-1
\$\begingroup\$

I am trying to make the same scheme to get an ion generator. I found this one on the Internet and have difficulties finding the components in Europe as I cannot find their names in English. Can anybody help me find their names to look up in the shops or if you know any source which will help me?

enter image description here

\$\endgroup\$
7
  • \$\begingroup\$ Welcome! Have you tried simulating it? \$\endgroup\$
    – winny
    Commented Jul 2, 2021 at 17:13
  • 1
    \$\begingroup\$ And if you're asking for someone to suggest alternatives then at least type out a list of the components you can't figure out. Make it easy for your reader. We won't be suggesting places to buy them as shopping questions are off topic. \$\endgroup\$
    – Transistor
    Commented Jul 2, 2021 at 17:16
  • \$\begingroup\$ I built the given scheme back in my country as I had all the necessary components. As I am rn in Europe and I need to find the components I wanna know if there is a chance of finding exactly these components \$\endgroup\$
    – Dea
    Commented Jul 2, 2021 at 17:18
  • 3
    \$\begingroup\$ @Dea of all continents, I'd assume the likelihood of being in Europe in a place where it's impossible to get components are slimmest - what specifically can you not easily source via the usual online distributors? \$\endgroup\$ Commented Jul 2, 2021 at 17:39
  • 1
    \$\begingroup\$ Newark and RS Components have big operations in Europe, right? They should be able to supply you with whatever you need--this circuit isn't anything special and common everyday transistors and diodes should be fine replacements for the ones you can't get. \$\endgroup\$
    – Hearth
    Commented Jul 2, 2021 at 17:56

2 Answers 2

1
\$\begingroup\$

Д815Ж is an old Soviet power Zener diode (18V, 8W). There is a company that sells them at retail: https://www.chipdip.ru/product/d815zh. Delivery, however, is only available to Russia, Armenia, Kazakhstan, Belarus and Kyrgyzstan. It might be better to replace it with a linear voltage regulator.

КТ315Б are just ordinary npn transistors. They can be replaced with, for example, 2sc945.

КТ816Б is a 45V 3A 25W pnp transistor.

The original article says that the voltage at the output of the transformer T2 should be 2-3 kV.

КЦ106Г are 10kV 10mA rectifiers.

Hope this helps

\$\endgroup\$
2
  • \$\begingroup\$ Didn’t see the ‘Б’ on the transistor numbers, good catch. How about the inverter transformer? \$\endgroup\$ Commented Jul 3, 2021 at 18:06
  • \$\begingroup\$ The coils I and II should have 25 turns of 0.35 mm wire. \$\endgroup\$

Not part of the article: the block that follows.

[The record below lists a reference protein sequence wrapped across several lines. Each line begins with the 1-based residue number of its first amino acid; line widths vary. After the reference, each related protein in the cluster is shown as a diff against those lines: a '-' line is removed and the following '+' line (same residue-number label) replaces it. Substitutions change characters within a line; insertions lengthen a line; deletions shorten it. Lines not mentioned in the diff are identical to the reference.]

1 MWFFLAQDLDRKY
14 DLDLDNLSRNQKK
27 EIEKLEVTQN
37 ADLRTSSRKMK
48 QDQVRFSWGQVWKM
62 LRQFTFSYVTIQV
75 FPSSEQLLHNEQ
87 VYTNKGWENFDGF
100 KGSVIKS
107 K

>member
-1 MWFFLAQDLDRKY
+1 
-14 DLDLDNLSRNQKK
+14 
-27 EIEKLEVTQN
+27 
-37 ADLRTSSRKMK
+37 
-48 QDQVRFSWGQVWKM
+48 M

– AVK
    Commented Jul 19, 2021 at 13:18
1
\$\begingroup\$

So it looks like the following:

  • Step-down transformer 18 to 20V AC out with two full-wave bridges, one for the generator and one for the fan. Max unloaded output about 27V DC for each one. This should be easy.
  • Zener shunt regulator for the inverter supply. Not sure of its voltage. Perhaps 15V? (update: @AVK says 18V)
  • Royer-type oscillator driving the inverter transformer primary pair. Frequency? Simulate it to get an idea.
  • Inverter step-up transformer with center tap primary. Turns ratio? Inductance? Hi-pot voltage? This is the tricky part.
  • Cockcroft-Walton voltage multiplier on the secondary, protected with a spark gap to prevent overvoltage to the diode. Target Voltage? Spark gap limit? Depends on the step-up transformer. The caps are 470pF, 6.3kV (the character is Cyrillic 'п', which corresponds to Latin 'p'). The diodes are probably 1N4006 (800V) ot 1N4007 (1kV) type. So I'd guess a spark gap limit of 300-500V.
  • DC fan circuit with a janky shunt regulator. It's a dumb circuit, but do-able. Zener is 12V, so a cheesy adaptation for a 12V fan.

The transistor part numbers for the Royer and inverter driver pair are given and seem to be Toshiba, so you could locate them and cross them if needed. (Update: @AVK notes the Soviet part numbers.)

That leaves the step-up transformer as the biggest variable. It not only needs the right turns ratio and inductance, it also has to be able to withstand the high secondary (hi-pot) voltage so that it doesn't arc over to the primary. Perhaps a 240V line-in step-down with 24V center tap could work - connected in reverse to make a step-up.

Followup: I tried simulating the oscillator by itself with 300pF caps. It doesn’t seem stable. The design might count on interacting with ripple kicked back from the driver PNP pair. I’d scrap it and just use a 555, and for the drivers use NPN or N-fets on the low side instead of PNP like shown.

With further fiddling and messing with the transformer parameters I was able to simulate a 2.7kV output.

\$\endgroup\$

Your Answer

By clicking “Post Your Answer”, you agree to our terms of service and acknowledge you have read our privacy policy.

Not the answer you're looking for? Browse other questions tagged or ask your own question.